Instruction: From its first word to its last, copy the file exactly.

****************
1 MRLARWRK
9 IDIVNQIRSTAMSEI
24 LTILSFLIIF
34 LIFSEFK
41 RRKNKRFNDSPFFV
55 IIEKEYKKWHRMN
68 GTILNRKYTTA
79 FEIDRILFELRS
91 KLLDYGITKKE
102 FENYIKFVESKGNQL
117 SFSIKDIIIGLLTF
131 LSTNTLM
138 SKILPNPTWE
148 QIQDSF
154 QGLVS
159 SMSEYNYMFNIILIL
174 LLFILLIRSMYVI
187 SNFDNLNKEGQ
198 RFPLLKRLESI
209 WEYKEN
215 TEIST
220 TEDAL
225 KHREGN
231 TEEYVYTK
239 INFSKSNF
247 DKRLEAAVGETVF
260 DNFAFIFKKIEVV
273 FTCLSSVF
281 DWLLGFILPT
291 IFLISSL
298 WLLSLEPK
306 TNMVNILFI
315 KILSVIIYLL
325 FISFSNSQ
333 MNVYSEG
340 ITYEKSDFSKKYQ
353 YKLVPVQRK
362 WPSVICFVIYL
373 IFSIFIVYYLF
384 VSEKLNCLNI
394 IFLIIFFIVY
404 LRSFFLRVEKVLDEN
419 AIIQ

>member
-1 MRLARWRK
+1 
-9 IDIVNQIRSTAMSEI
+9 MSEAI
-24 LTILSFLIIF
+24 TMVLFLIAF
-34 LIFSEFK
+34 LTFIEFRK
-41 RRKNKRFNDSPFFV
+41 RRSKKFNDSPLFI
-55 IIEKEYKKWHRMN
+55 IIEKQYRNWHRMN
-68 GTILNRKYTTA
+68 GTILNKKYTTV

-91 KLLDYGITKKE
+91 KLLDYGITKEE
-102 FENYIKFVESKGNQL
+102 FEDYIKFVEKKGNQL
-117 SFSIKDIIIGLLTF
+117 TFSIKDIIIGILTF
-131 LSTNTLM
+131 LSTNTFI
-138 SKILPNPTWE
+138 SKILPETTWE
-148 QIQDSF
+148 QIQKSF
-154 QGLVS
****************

1 MRLARWRK
9 IDIVNQIRSTAMSEI
24 LTILSFLIIF
34 LIFSEFK
41 RRKNKRFNDSPFFV
55 IIEKEYKKWHRMN
68 GTILNRKYTTA
79 FEIDRILFELRS
91 KLLDYGITKKE
102 FENYIKFVESKGNQL
117 SFSIKDIIIGLLTF
131 LSTNTLM
138 SKILPNPTWE
148 QIQDSF
154 QGLVS
159 SMSEYNYMFNIILIL
174 LLFILLIRSMYVI
187 SNFDNLNKEGQ
198 RFPLLKRLESI
209 WEYKEN
215 TEIST
220 TEDAL
225 KHREGN
231 TEEYVYTK
239 INFSKSNF
247 DKRLEAAVGETVF
260 DNFAFIFKKIEVV
273 FTCLSSVF
281 DWLLGFILPT
291 IFLISSL
298 WLLSLEPK
306 TNMVNILFI
315 KILSVIIYLL
325 FISFSNSQ
333 MNVYSEG
340 ITYEKSDFSKKYQ
353 YKLVPVQRK
362 WPSVICFVIYL
373 IFSIFIVYYLF
384 VSEKLNCLNI
394 IFLIIFFIVY
404 LRSFFLRVEKVLDEN
419 AIIQ

>member
-1 MRLARWRK
+1 
-9 IDIVNQIRSTAMSEI
+9 MSEAI
-24 LTILSFLIIF
+24 TMVLFLIAF
-34 LIFSEFK
+34 LTFIEFRK
-41 RRKNKRFNDSPFFV
+41 RRSKKFNDSPLFI
-55 IIEKEYKKWHRMN
+55 IIEKQYRNWHRMN
-68 GTILNRKYTTA
+68 GTILNKKYTTV

-91 KLLDYGITKKE
+91 KLLDYGITKEE
-102 FENYIKFVESKGNQL
+102 FEDYIKFVEKKGNQL
-117 SFSIKDIIIGLLTF
+117 TFSIKDIIIGILTF
-131 LSTNTLM
+131 LSTNTFI
-138 SKILPNPTWE
+138 SKILPETTWE
-148 QIQDSF
+148 QIQKSF
-154 QGLVS